Regardless, instead of using the H-bonds in hydrocarbon chains, you can use the same H-bonds holding the hydrogen molecules together in Brown's gas as fuel. Hydrogen, like many gases in a stable natural state, exist as a diatomic molecule with two atoms double bonded to each other in a pair like hydrogen (H=H) and oxygen (O=O). The two atoms are now held together with two H-bonds making the molecule slightly harder to break apart and combust. Hydrogen can be used as an alternative fuel just like ethanol, CNG, or LPG. Just throw some oxygen at it and you're ready to rock the Hindenberg. You also need less than half as much weight in H2 than you would if you were using gasoline (since its stoichimetric air fuel ratio is 33.43:1 compared to gasoline's 14.7:1). The tradeoff is much higher combustion temperatures, which will decrease your knock threshold, increased wear on your engine and more NOx emissions (that's the brown stuff in the air) than gasoline.

Using hydrogen as a fuel isn't really the issue, people have been doing it in various applications for years, but how you get your hydrogen is. This presents the primary dilemma with water for fuel. In order to get the hydrogen gas from water, you have to spend electrical energy from your battery to break water down into its parts, a process called electrolysis. In a laboratory experiment, that's fine and dandy since no one cares about how much electricity it consumes. But, in a car, where the power for your batteries comes from your alternator (which is driven by your engine), it doesn't work. Broken down, water for fuel uses the energy that's in your fuel to both power the car and to create more fuel.

That's fine if you get more energy out of hydrogen gas as a fuel than it takes to make it from water, but that isn't the case. H2O is the lower energy state for two parts hydrogen and one part oxygen. Not the pure gas forms. That's why water is so abundant and we harvest hydrogen from water, not water from hydrogen and oxygen. A real fuel cell, which does work, runs the opposite direction by extracting the electrical energy of combining oxygen and hydrogen into water. The energy cost of making the hydrogen gas for fuel cells isn't as severe since it's done at a stationary processing plant. In reality, the practical electrolysis process is only 30-45 percent efficient, not to mention the irreversible losses you incur (called heat) every step it takes to get from combustion to electrode potential. Bottom line is you're losing your ass on this energy balance.

Just to rain on the water for fuel parade even more, no one's considered the rate of reaction or the volumes involved. If you were to run your 2L engine on hydrogen fuel only, just at idle with a stoichimetric air-fuel ratio of 34.33:1, you would be consuming 78.5-liters of hydrogen gas per minute. (We're ignoring the effects of the oxygen also generated in the process since hydrogen is the limiting reactant.) Just to supply that much H2 gas means you have to turn 63cc of water into gas every minute to just to keep the engine running (don't ask how many people I had to consult with before remembering enough chemistry to figure this out). You'll notice two things. You need a lot more water to run your car than most cars will carry, and you need an obscene rate of electrolysis. If you've ever seen electrolysis off of a 12V battery, it happens one bubble at a time.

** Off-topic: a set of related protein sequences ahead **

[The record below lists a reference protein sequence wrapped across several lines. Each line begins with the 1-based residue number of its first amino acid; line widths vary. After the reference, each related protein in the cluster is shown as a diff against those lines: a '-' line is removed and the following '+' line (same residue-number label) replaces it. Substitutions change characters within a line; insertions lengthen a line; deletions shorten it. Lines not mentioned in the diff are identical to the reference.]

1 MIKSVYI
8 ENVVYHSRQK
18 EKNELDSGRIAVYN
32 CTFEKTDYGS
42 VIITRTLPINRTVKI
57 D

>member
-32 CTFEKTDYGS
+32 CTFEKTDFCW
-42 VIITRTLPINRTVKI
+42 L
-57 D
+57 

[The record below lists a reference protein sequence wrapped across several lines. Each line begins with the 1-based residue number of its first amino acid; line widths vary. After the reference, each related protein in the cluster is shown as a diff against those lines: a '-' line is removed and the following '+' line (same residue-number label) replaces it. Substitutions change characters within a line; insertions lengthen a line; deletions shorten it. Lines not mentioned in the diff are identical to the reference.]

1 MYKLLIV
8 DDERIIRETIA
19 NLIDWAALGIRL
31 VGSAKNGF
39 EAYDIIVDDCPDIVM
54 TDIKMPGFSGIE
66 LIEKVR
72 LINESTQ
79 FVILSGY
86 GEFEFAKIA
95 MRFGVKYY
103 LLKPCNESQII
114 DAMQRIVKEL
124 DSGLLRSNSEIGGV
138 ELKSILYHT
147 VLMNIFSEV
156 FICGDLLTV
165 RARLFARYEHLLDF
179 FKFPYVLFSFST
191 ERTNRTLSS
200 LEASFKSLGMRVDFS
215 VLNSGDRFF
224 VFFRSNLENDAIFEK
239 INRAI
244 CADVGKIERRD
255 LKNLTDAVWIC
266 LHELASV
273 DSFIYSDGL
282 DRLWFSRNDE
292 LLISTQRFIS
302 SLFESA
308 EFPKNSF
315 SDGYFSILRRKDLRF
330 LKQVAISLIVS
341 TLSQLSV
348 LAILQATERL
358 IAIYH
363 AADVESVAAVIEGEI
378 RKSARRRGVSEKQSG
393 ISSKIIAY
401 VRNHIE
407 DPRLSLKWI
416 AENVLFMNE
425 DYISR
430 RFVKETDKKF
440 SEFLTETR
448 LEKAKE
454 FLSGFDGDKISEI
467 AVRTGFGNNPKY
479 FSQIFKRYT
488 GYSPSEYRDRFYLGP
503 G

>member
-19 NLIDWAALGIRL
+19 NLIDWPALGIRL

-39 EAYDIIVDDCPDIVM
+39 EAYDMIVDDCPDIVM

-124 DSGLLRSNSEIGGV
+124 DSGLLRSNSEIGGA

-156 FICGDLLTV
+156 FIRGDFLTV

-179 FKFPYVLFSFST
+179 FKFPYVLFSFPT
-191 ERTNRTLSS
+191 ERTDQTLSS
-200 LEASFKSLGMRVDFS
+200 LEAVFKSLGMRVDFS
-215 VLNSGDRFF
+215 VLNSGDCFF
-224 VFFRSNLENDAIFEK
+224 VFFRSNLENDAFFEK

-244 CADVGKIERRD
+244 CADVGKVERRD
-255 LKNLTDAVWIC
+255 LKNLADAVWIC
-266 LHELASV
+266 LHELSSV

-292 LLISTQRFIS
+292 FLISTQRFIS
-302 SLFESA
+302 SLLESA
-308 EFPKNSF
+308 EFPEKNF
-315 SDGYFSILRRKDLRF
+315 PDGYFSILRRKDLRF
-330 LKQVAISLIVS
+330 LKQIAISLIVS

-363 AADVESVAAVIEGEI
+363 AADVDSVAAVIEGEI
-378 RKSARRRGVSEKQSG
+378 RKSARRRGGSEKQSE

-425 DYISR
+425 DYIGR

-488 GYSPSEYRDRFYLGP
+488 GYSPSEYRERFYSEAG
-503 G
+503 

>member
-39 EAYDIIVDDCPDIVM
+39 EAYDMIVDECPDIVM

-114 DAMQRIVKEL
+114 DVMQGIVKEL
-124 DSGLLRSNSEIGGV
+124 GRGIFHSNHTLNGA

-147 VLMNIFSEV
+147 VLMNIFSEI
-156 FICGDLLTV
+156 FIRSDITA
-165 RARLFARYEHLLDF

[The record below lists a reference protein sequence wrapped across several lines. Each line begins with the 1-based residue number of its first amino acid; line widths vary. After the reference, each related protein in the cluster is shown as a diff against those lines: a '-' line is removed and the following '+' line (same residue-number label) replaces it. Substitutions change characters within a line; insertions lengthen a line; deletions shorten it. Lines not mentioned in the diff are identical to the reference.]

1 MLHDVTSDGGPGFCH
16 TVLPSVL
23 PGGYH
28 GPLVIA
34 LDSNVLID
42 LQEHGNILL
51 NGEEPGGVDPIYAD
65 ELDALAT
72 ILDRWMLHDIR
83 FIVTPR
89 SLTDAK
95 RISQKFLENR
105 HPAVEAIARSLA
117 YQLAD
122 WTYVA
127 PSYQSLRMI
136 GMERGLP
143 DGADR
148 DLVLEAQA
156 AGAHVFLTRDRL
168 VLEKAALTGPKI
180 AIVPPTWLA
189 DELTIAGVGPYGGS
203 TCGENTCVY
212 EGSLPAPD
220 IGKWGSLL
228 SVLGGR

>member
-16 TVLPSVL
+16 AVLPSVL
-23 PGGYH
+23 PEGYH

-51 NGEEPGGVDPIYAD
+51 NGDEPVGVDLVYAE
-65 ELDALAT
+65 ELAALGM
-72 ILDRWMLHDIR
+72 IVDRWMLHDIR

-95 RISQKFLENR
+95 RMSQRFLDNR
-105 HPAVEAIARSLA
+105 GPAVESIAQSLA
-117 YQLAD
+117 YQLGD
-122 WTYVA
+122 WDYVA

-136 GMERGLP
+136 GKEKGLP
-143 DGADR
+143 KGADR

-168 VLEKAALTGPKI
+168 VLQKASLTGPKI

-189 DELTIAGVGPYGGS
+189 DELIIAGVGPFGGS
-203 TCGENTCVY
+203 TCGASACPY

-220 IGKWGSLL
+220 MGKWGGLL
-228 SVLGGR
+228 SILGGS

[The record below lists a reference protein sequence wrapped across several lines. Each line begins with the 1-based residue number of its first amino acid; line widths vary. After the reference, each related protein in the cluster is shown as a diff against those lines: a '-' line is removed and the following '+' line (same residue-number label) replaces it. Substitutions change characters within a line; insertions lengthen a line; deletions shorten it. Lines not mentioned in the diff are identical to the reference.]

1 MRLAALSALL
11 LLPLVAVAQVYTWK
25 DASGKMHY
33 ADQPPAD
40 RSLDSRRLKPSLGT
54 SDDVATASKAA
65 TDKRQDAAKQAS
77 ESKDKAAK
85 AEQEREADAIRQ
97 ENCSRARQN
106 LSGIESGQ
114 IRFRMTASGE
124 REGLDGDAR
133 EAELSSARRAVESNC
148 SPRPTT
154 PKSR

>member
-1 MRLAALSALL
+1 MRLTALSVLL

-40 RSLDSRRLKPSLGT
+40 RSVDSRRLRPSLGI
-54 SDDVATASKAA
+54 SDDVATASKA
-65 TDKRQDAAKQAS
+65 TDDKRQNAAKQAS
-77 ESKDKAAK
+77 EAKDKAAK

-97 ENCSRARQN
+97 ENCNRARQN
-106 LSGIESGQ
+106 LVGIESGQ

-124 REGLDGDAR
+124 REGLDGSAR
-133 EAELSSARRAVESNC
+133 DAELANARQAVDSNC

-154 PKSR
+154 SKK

Proponents of using water gas will say the concept should only be used as a dual fuel process to boost the fuel economy of a conventional gasoline engine. Even so, the energy balance is still not in your favor. You're wasting more energy from the gasoline just to get a small amount of hydrogen and oxygen.

Now the point of this isn't to make fun of or bash on what other over imaginative people are doing without giving them a chance to defend themselves. At least I'm trying my best not to. Crazy people are usually the ones that create world changing inventions and make it into the history books. Crazy people are also the ones you don't want to piss off. I'm just pointing out the physical limitations of the process under current accepted theory, which they are welcome to try to disprove.

I applaud the efforts of what people are trying to do to save gas. This is what progress is about. Ever since the invention of the engine, which converts chemical energy into mechanical energy there's been someone else that's tried to make something better and more efficient. Some work and even fewer have made it into the engineering books as something more than just a historical side note. The difference being, the ones that work, work on paper and in application. The ones that don't are just hair-brained ideas that some homebound inventor came up with and tested erroneously without even considering thermo-chemical or physical law. These usually end up on some patent clerk's desk, wasting time, collecting dust, and ensuring the clerk's job security.

By Jay Chen
85 Articles